July is the month of Monardas here. We have one straight species (Wild Bergamot, Monarda fistulosa) and three hybrid cultivars: ‘Raspberry Wine’, ‘Purple Rooster’, and what I suspect is a home-grown hybrid that looks like a cross between Wild Bergamot and ‘Purple Rooster’.
Gardeners interested in Monarda should check out two trials of various species and cultivars conducted by the Mt. Cuba Center (published earlier this year) and the Chicago Botanic Garden (published back in 1998).
One thing I found a bit dismaying was how poorly Wild Bergamot did in both studies. The Mt. Cuba Center gave it an overall rating of fair to poor, while the CBG deemed it “very poor” in terms of mildew resistance. This made me feel like a fan who watches a favorite athlete fumble a play during a big game, as I have a large clump of Wild Bergamot that I’m very fond of.
Moreover, in our garden this plant has usually had only modest troubles with downy mildew. The lavender flowers of Wild Bergamot are smallish but prolific. It spreads by rhizome but not nearly as aggressively as ‘Raspberry Wine’ and some other Monardas. My main complaint against Wild Bergamot is that it tends to grow too tall, 4-5′, and requires some support.
In terms of other straight species, M. diyma – usually known as Bee Balm, fared even worse in the trials than the Wild Bergamot. On the other hand, Eastern Bee Balm (M. bradburiana) was rated as “Excellent” by CBG, though it wasn’t included in the Mt. Cuba trial.
. If I had known about Eastern Bee Balm when I started my garden I would have planted some, as it is obligingly compact – just about 2′ tall.
‘Raspberry Wine’ was highly rated in both trials. I concur with that assessment. Lots of big red-purple flowers and foliage that is almost always disease-free. Tends to grow taller than is ideal, but responds well to cutting back, and spreads very aggressively by rhizome.
Cultivars rated highly by both CBG and Mt. Cuba were ‘Colrain Red’, ‘Gardenview Scarlet’, and ‘Violet Queen’. Some plants, like the M. fistulosa cultivar ‘Claire Grace’, had conflicting evaluations – in this case, rated highly by Mt. Cuba and poorly by CBG. This may be due to differing conditions between Mt. Cuba’s Mid-Atlantic climate and the midwestern climate of CBG. Unfortunately, the lists of plants tested in the two trials overlapped but were not identical.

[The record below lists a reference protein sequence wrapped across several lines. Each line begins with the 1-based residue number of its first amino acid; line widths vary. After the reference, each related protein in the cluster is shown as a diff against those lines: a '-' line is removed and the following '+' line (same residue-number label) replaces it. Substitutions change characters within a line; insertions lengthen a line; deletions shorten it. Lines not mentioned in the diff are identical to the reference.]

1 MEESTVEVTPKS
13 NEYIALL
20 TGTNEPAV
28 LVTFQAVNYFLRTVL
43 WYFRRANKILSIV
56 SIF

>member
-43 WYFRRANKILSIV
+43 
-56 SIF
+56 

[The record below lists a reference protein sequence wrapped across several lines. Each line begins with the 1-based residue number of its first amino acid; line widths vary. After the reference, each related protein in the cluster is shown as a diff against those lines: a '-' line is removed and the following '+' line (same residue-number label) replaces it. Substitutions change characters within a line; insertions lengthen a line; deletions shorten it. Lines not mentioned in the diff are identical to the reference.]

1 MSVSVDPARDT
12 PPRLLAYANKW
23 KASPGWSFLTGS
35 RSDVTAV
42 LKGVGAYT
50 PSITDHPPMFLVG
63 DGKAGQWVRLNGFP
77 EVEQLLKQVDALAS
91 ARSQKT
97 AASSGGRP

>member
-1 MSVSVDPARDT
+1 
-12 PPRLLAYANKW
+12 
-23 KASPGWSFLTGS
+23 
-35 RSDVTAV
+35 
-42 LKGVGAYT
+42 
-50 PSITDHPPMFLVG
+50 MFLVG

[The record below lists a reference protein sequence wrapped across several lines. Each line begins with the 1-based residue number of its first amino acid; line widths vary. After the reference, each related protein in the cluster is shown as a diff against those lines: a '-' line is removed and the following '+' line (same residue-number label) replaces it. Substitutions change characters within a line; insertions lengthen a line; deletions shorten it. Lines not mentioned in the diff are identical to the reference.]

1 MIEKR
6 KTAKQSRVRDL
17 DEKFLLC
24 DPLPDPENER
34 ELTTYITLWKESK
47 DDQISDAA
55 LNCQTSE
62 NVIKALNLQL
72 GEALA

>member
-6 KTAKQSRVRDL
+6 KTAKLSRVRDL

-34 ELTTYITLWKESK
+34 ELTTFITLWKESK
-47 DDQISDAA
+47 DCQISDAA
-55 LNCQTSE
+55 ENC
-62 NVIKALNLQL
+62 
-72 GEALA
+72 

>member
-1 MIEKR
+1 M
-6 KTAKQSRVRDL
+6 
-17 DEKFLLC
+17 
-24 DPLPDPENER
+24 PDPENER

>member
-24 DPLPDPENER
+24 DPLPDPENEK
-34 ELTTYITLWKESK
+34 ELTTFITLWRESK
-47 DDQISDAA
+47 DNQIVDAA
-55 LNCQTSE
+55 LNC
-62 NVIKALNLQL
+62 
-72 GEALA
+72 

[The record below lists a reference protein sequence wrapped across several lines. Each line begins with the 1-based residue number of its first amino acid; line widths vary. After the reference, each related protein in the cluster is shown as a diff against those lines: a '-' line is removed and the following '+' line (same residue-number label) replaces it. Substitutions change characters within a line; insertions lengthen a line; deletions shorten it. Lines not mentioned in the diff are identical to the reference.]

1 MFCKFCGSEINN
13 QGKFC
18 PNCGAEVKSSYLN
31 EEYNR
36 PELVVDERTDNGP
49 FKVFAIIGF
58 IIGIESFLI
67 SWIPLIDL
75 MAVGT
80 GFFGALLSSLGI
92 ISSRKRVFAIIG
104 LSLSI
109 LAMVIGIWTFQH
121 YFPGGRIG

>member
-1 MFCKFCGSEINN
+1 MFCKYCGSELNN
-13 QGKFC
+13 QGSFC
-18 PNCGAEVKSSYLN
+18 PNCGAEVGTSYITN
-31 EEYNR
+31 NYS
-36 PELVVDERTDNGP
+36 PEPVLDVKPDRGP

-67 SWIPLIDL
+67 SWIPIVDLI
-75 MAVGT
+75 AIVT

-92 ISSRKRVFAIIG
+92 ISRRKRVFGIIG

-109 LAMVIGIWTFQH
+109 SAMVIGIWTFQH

The Mt. Cuba trial attempted to test each plant’s attractiveness to hummingbirds and to butterflies and moths. For hummingbirds, the biggest attractor by far was M. didyma ‘Jacob Cline’. ‘Raspberry Wine’ was one of the top five. The top butterfly and moth attractor was M. fistulosa ‘Claire Grace’.
It’s interesting that nine out of ten plants most attractive to hummingbirds and to butterflies/moths in this trial were cultivars. Only straight species Bee Balm (M. didyma) made it into the top ten (it ranked fourth in hummingbird visits). The authors note that there are “horticulturally desirable characteristics of cultivars (ie improved flower production and longer bloom times) that can have a positive impact on ecological function.” Of course, many (most?) cultivars are less beneficial for pollinators than the straight species, especially those with double blooms.
The trial did not include bees and wasps, but the Mt. Cuba folks have another study coming that looks at how different flower characteristics affect pollinator visitation. My own experience is that both Wild Bergamot and ‘Raspberry Wine’ are constantly being visited by numerous bees, especially bumblebees.
Anyhow, if you are thinking about planting Monardas in your garden, I would recommend that you check out the CBG and Mt. Cuba reports.